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He seemed a very interesting person and I wanted to get to know him. I kept coming back to that hotel bar (where he had played for over 30 years), standing by the piano, talking to him, listening to him play about any request he got (he had a repertoire of more than 2000 songs), always with a smile on his face.

One day I invited him for dinner and he told me about his more than interesting life. After WW II he played in Paris for Rity Hayworth, Humphrey Bogart (“He didn’t really like his movie ‘Casablanca’ you know, he never asked me to play ‘As time goes by’”) or at private parties of Coco Chanel. He played at ‘Harry’s New York Bar’ and knew people like Jean-Paul Sartre, Ernest Hemingway or John Steinbeck. He was also a writer, he gave me two of his books back then, one about his life and the other one about how to play bar piano, both very interesting reads. He died at age 92 and had played in that hotel bar nearly till his last day.

Here’s a clip about him:

I really liked that guy, and he inspired me a lot to go back to playing the piano. I will never master that instrument, but it is a great way to relax, to soothe my soul, and if I finally succeed in playing a piece I’ve been practising forever, it gives me satisfaction and the feeling of “yes I did it!”.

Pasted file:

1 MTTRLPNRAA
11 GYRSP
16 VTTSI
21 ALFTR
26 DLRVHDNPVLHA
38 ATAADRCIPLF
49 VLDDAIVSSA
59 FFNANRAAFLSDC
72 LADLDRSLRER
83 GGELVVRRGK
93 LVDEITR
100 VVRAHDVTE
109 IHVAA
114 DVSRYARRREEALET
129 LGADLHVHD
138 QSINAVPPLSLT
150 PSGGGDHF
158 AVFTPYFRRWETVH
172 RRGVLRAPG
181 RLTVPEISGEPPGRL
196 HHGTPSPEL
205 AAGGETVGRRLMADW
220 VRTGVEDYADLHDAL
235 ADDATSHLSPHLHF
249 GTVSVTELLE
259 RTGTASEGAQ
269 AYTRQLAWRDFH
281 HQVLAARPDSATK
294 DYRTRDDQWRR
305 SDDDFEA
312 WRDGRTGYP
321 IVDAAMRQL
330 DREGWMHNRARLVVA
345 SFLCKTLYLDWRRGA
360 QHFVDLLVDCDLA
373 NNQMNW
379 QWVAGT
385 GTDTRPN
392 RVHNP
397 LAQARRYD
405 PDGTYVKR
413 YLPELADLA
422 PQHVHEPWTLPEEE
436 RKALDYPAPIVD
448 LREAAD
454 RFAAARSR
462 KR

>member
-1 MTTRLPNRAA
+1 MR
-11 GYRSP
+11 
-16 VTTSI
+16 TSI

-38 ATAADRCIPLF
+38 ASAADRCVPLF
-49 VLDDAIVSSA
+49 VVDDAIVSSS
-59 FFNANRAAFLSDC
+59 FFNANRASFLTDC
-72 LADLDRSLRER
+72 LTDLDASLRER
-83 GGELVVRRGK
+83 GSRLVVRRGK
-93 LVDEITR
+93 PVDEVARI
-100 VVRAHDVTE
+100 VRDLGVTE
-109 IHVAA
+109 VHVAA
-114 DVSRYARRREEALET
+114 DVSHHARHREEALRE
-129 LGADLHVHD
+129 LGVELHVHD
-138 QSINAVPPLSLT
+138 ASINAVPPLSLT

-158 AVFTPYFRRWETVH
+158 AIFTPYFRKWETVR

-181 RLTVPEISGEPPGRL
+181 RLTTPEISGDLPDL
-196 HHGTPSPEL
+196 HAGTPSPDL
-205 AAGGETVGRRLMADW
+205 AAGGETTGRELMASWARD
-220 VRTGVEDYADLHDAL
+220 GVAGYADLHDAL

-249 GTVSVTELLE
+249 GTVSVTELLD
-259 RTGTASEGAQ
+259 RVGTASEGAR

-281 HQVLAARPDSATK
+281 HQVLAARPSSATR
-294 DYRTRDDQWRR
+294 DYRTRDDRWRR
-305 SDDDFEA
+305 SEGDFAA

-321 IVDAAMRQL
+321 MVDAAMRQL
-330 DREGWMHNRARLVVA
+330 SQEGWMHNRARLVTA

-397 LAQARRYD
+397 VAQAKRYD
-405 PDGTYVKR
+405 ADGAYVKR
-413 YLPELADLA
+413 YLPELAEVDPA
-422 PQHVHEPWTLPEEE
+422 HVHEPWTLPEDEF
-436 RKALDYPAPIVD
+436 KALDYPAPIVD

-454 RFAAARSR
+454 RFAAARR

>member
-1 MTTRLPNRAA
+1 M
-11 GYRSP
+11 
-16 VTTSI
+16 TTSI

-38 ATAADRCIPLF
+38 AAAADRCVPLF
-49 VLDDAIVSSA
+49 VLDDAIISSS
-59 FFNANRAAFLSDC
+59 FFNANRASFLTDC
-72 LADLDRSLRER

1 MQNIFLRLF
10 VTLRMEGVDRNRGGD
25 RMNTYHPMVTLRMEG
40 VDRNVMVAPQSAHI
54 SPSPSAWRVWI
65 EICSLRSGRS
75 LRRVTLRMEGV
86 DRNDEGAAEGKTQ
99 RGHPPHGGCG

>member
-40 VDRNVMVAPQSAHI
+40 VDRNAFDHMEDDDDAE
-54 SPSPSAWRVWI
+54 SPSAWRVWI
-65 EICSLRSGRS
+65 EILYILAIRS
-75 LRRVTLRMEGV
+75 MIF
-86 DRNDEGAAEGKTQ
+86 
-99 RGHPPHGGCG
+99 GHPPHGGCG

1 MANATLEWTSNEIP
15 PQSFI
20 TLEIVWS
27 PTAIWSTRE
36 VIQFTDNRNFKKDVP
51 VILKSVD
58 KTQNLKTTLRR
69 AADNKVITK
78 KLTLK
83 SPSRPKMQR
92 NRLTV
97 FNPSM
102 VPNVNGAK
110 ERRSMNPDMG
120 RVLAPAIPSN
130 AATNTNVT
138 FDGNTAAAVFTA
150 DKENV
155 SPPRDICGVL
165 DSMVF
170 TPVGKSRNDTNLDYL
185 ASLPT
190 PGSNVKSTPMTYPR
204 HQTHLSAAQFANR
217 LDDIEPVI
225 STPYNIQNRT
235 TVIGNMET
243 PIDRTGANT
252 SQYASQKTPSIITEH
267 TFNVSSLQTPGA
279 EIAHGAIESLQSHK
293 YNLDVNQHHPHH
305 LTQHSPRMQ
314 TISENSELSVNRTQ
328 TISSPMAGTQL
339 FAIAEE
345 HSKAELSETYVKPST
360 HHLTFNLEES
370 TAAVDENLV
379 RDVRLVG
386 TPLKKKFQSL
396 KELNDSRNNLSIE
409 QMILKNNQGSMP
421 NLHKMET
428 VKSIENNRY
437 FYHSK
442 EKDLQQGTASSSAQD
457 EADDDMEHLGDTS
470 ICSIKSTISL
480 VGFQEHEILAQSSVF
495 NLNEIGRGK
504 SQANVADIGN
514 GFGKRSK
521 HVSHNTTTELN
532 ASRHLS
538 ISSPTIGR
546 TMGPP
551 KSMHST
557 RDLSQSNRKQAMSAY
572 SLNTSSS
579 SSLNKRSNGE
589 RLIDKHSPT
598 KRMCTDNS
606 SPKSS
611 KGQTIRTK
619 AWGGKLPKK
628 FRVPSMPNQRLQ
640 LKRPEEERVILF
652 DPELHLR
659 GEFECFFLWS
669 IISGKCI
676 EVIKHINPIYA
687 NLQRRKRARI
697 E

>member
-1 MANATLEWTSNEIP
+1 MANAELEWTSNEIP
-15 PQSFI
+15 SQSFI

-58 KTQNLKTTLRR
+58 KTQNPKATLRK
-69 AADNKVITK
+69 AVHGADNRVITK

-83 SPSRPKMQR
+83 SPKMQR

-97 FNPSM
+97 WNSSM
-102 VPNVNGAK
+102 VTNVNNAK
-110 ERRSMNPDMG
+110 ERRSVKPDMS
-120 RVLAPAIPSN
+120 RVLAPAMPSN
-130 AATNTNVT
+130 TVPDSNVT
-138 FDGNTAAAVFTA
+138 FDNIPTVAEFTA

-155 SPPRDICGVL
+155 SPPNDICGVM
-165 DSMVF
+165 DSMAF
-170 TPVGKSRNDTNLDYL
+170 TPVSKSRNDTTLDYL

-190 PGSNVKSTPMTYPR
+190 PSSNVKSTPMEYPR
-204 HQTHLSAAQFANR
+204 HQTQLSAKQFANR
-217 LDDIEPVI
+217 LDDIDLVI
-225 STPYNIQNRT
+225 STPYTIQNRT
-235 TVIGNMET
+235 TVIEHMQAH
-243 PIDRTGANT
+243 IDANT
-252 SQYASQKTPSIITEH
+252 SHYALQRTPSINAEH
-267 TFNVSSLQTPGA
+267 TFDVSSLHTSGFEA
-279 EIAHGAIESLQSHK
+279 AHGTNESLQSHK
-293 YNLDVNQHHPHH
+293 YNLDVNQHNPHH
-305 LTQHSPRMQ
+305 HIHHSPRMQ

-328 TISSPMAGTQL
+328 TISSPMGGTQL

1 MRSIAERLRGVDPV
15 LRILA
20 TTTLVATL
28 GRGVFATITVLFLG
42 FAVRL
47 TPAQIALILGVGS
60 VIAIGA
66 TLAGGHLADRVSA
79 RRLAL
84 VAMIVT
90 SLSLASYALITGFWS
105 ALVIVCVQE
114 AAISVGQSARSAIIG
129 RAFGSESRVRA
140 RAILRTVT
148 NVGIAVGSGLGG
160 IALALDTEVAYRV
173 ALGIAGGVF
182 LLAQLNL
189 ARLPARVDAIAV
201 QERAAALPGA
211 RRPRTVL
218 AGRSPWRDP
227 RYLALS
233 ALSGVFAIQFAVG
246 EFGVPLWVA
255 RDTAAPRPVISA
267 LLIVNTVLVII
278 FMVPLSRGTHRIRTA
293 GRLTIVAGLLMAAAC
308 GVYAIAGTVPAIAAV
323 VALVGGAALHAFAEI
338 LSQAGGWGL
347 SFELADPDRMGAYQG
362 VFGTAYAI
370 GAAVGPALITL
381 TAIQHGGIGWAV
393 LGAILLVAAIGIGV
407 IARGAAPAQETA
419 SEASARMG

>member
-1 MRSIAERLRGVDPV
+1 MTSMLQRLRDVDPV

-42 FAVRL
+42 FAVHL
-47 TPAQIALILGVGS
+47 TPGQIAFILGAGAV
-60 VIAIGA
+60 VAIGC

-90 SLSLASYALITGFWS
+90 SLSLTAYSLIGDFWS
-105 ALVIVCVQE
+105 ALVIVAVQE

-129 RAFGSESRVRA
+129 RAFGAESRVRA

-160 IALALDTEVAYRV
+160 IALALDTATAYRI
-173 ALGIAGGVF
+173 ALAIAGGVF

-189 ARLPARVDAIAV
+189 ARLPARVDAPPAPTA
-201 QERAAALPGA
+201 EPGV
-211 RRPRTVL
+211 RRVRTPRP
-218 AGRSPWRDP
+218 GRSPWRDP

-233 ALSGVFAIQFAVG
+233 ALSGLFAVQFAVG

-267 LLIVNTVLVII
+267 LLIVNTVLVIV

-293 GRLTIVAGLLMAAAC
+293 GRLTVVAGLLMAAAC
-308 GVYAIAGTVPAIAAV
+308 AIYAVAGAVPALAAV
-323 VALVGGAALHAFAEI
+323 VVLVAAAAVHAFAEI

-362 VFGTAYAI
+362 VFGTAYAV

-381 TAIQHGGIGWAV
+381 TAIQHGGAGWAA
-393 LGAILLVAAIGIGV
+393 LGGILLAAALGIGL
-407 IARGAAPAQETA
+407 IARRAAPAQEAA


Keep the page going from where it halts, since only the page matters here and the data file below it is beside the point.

Music has always been an important part of my life, and I am happy I can play some instruments, even if just good enough for domestic use.

And finally for your listening pleasure, here are two of my favorite piano pieces to play:

Thoughts

What is Art?

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I have run into this question many times in my life. And I haven’t found a universally valid answer to it yet. I have been to exhibitions that made me go “wow, that’s amazing!” and I have seen others (like gallons of spilled stinky motoroil on the floor) that made me and probably always will make me go “WTF?!” Same thing when it comes to music – there are musicians that really get me and I consider them fantastic artists and others that make me wanna plug my ears and run away screaming. I have seen movies that touched me deeply and others that just made me shrug and wonder what they really are about although they have been showered with awards.

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In German there is a saying: “Kunst kommt von können.” Basically it means that the word “art” derives from the word for “being capable of doing something, having the skills to do something”, the German word origin actually is like that. Some “operas” I have seen truly made me wonder what other capability than splashing some paint on a canvas or triggering the camera release the artist would have. And I am sure that there are a lot of so called “artists” out there who just have a good laugh at the people standing in awe in front of their works that they actually didn’t put any artistic thought or effort into at all.